Congress’ late and weak response to Zika

This week, Krissy – who is 15 weeks pregnant and lives in Wynwood, the Zika-hot-zone of Miami – will be getting the results of a Zika test. Whatever the outcome, our country’s leaders have already failed her, along with millions of other women and men of reproductive age living in the U.S. and the U.S. territories. As of today, there are now 23,135 cases of Zika in U.S. states and territories, including 2,097 pregnant women.

Until last week, Congress had appropriated exactly zero dollars in emergency funding to support Zika prevention, public education, and reproductive health services, leaving women to bear the burden. “My whole life takes place within the epicenter of the Zika crisis,” says Krissy. “It has added another layer of stress on top of an already challenging pregnancy.”

{mosads}In the U.S., a woman spends five years of her life pregnant, post-partum, or trying to become pregnant, and three decades trying to avoid an unintended pregnancy, according to the Guttmacher Institute. All women and men need access to family planning and reproductive health care information and services in order to choose if and when to parent. While this is true in any circumstance, it becomes even more critical in the context of Zika.

After eight months and three failed attempts to pass President Obama’s emergency funding request to combat Zika, conservative lawmakers seem to have relented in the fight to ban funding to a Planned Parenthood affiliate in Puerto Rico, where Zika cases are highest. A continuing resolution finally passed by the House and Senate last week – just days before a Sept. 30 deadline – includes $1.1 billion for Zika – far short of the President’s requested $1.9 billion.

To understand Congress’ late and feeble response to Zika, you don’t need to be an expert on mosquito-borne viruses, infectious diseases, or vector control. All you need to be familiar with is our country’s longstanding fight to control women’s bodies. 

Since the U.S. Supreme Court’s Roe. V. Wade decision affirming a women’s constitutional right to abortion in 1973, ideological conservatives have attempted, with disturbing success, to chip away at women’s access to abortion. The last five years has seen an unprecedented intensification of efforts to undermine women’s reproductive rights.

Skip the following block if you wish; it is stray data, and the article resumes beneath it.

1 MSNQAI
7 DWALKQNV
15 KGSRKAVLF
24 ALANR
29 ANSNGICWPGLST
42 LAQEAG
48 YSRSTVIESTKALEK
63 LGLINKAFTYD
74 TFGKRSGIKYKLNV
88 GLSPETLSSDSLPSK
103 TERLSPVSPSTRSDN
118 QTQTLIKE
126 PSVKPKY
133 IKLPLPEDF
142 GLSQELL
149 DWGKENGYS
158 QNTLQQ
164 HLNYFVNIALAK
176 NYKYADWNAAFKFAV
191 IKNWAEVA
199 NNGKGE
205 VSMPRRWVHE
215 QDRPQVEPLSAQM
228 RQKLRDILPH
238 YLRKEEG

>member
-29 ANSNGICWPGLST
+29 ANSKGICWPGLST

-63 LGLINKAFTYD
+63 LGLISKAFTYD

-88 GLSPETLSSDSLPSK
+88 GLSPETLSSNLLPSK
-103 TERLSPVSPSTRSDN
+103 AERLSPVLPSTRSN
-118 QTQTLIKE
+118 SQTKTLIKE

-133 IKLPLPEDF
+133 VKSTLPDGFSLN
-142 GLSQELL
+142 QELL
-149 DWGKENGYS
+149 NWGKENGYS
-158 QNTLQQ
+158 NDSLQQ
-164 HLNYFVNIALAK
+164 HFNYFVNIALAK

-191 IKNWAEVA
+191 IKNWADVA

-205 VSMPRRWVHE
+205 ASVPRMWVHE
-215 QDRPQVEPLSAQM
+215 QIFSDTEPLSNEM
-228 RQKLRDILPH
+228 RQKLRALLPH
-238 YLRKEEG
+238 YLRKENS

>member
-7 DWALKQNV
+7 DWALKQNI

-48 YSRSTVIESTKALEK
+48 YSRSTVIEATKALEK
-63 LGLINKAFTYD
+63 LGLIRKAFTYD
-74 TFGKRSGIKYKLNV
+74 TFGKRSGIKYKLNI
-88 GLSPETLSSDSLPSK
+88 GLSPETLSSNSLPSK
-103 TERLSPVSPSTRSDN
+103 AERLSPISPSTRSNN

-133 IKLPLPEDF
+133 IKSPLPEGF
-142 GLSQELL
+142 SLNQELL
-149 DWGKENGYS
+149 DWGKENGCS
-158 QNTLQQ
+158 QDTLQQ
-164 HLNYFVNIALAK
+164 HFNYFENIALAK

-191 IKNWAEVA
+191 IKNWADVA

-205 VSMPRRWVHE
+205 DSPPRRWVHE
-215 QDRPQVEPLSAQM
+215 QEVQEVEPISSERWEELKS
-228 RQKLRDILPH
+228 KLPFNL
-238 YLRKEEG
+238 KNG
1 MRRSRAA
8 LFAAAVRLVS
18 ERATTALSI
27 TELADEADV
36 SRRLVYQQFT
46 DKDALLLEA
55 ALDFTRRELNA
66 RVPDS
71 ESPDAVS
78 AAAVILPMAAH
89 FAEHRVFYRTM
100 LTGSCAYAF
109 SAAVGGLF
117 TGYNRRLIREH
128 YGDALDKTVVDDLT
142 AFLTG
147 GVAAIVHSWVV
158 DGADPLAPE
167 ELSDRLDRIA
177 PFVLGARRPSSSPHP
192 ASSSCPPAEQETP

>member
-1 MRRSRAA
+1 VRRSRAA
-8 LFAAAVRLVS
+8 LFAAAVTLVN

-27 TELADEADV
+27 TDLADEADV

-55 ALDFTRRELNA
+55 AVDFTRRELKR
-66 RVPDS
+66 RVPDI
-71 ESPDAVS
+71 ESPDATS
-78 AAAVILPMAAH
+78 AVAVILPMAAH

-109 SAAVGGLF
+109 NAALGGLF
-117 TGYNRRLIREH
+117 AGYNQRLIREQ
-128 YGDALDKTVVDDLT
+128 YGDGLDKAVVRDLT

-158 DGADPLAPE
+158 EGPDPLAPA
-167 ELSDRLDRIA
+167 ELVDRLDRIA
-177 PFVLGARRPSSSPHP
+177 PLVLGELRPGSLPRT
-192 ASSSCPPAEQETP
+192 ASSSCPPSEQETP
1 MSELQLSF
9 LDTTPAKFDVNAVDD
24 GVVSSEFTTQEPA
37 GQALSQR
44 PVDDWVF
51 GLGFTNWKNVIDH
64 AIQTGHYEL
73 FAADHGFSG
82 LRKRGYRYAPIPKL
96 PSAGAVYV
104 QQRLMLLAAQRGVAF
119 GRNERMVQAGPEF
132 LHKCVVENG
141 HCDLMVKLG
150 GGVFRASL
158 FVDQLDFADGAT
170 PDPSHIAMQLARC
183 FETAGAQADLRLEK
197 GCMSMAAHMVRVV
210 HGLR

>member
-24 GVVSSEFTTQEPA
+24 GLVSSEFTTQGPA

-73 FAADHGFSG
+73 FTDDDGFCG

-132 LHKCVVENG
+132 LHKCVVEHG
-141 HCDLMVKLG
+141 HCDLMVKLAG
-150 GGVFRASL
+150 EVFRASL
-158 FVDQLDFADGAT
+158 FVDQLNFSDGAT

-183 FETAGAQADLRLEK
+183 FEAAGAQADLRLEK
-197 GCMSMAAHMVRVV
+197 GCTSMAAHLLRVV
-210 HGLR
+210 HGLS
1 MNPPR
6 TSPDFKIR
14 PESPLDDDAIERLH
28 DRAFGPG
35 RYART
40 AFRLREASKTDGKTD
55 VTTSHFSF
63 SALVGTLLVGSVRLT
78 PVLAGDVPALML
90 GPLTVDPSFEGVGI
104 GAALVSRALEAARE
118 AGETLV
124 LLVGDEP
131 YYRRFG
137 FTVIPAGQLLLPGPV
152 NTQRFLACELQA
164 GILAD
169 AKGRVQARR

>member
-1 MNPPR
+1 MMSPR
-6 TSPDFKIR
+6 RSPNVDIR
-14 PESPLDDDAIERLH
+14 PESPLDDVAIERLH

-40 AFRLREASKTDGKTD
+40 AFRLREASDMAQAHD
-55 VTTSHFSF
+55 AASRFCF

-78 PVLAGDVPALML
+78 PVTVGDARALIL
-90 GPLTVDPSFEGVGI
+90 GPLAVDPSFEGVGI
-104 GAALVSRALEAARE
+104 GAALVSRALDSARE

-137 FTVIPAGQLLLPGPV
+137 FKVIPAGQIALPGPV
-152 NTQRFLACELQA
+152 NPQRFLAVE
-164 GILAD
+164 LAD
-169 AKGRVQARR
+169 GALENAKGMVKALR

This has taken shape through a range of strategies including defunding Planned Parenthood, cutting funding for the federal Title X family planning program, banning public funding of abortion at the federal and state level, selectively excluding Planned Parenthood from Medicaid reimbursement, prohibiting health coverage even in private insurance markets, and closing local women’s health centers under the pretense of protecting women’s safety. Not to mention harassment, vandalism, and straight-out violence at women’s health clinics.

The result of this conservative crusade against abortion has been the decimation at every level of our country’s basic public health system of women’s health and family planning services – especially for low-income women and women of color.

Enter a mosquito with Zika, and we become acutely aware of how our leadership has failed us – especially low-income women and women of color living in Southern states. Those states, where pregnant women are most at risk of acquiring the virus, are the states most hostile to women’s reproductive rights. They are also the states with the highest rates of uninsured women due to states’ failure to expand Medicaid and with the highest rates of unintended pregnancy.

The Zika virus is the first-ever mosquito-borne and sexually transmitted virus with the potential to cause severe birth defects in children. This fact alone should compel our nation’s leaders to take immediate and responsible action. However, history has shown time and again that when women’s health is involved, politicians would rather engage in an ideological battle than enable solutions.

As we watch our country’s leaders confront the Zika epidemic, we must insist that our politicians stop politicizing women’s health and address Zika for the public health crisis that it is, not the latest opportunity to control women’s bodies. 

Ellen Liu is Director of Women’s Health, Ms. Foundation for Women.

The views expressed by authors are their own and not the views of The Hill.

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